The benefits of meditation for mental tranquility and maintaining a calm and even-tempered outlook are well known. Because of this, meditation has often been relegated by the mainstream of American culture to a less-respected fringe area also occupied by acupuncture and other eastern influences. While meditation and yoga have made significant incursions into the mainstream milieu, they still don’t always get the respect they deserve. Recent studies though are beginning to show what practitioners of these eastern imports have suspected for a long time.
Meditation Can Make You Physically Healthier
It makes perfect sense that yoga would result in better physical condition. All the stretching exercises certainly look like they’d be beneficial. But researchers who have engaged in studies of long term meditation practitioners have begun to discover some surprising results. People who have made meditation a significant part of their daily routines for more than a few months have far fewer incidents of physical ailments than do their non-meditating peers. These aren’t folks who are practicing yoga either. These studies focused merely on measuring meditation benefits. Surprisingly, meditators have healthier immune systems than non-meditators. It’s hard to imagine a more profound physical phenomenon than the ability to ward off disease and infection.
Rewire Your Brain
Long-time meditators have better memory, fewer cases of anxiety, depression, anger and fatigue. This isn’t just because meditation makes a person feel better either. The same studies which indicated healthier immune systems in those who meditate also point to the brain’s ability to actually change neural pathways in the brain. This could mean, incredibly, that long-term meditation actually changes how the brain is wired. Perhaps our bodies and our future health scenarios are less biologically determined than we thought. And if individuals realize that they aren’t necessarily resigned to suffer inevitable physical and mental infirmities just because we all eventually age, more people may begin to practice meditation. And it’s never too late to start.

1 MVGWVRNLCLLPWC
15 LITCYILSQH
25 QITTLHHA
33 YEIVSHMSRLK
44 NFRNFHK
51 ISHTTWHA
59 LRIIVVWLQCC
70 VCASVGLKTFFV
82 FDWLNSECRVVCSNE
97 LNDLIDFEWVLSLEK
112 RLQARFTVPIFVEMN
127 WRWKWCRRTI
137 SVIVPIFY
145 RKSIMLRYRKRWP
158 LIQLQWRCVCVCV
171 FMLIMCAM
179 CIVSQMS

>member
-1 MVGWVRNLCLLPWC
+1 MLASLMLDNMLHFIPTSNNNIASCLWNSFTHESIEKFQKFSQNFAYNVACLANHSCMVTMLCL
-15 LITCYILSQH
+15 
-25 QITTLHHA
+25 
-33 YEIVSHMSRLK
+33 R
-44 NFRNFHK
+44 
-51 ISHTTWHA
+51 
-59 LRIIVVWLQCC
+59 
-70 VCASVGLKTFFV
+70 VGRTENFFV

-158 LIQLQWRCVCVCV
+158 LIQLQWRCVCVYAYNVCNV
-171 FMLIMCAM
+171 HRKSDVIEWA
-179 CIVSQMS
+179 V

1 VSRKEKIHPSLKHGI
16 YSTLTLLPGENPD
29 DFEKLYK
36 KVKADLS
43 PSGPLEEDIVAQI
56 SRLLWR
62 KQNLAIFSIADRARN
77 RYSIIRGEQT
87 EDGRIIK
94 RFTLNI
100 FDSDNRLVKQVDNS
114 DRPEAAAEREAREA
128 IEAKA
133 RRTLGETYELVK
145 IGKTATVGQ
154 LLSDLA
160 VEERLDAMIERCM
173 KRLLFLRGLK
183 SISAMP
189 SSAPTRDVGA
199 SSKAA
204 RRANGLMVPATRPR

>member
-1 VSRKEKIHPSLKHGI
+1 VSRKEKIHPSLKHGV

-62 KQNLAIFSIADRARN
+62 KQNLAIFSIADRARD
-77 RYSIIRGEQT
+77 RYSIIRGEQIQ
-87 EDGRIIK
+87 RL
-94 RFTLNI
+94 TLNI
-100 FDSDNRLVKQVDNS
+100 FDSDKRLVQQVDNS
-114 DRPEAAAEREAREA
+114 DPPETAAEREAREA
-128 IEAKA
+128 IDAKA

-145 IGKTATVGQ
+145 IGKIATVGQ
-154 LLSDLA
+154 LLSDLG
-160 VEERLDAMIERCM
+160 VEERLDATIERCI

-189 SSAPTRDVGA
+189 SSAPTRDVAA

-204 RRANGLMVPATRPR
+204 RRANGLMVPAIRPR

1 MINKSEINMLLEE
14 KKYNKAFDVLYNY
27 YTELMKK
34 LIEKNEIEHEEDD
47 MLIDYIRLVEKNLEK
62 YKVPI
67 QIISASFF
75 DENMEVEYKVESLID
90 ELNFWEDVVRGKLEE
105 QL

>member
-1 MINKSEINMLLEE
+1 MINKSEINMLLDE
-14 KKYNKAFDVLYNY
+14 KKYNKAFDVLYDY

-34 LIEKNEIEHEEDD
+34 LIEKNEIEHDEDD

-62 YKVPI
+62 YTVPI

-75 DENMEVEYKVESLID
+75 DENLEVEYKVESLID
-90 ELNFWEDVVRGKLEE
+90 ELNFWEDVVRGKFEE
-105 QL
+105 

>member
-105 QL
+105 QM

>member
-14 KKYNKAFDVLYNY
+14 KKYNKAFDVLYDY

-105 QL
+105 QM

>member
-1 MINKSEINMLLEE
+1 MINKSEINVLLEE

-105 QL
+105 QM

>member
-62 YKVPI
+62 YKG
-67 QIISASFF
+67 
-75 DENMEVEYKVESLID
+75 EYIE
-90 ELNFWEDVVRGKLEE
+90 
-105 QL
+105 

Meditation in College Context
Many folks encounter meditation through college physical education classes. Yoga and stretching classes often feature meditation as part of the curricula. Continuing these non-academic educational components as part of university life is key to ensuring that a wider swath of the general public will eventually tap into the health benefits inherent in long-term meditation. When students experience meditation as an effective method for reducing anxiety and maintaining a positive outlook as undergraduate students, they’re much more likely to continue the practice into adult life. Someone who meditates frequently will likely be a better employee, spouse and parent than someone who doesn’t. But you don’t have to begin meditation as a college student to capitalize on its health benefits.
Meditation for Older Individuals
The rubric which researchers used to produce their findings about meditation changing immune systems and brain functions involved people who meditated regularly for more than eight weeks. That means that a mere two months of regular meditation may be all it takes to produce such significant positive results. Older folks who wish to forestall health problems that may have plagued their parents and grandparents might find that meditation results in benefits that they never imagined. And unlike some forms of physical exercise which might be too high-impact for seniors, meditation has no negative side effects.
Jesse Langley lives near Chicago. He divides his time among work, writing, meditation and family life. He has a keen interest in meditation and blogging and also writes on behalf of Colorado Technical University He writes for www.professionalintern.com.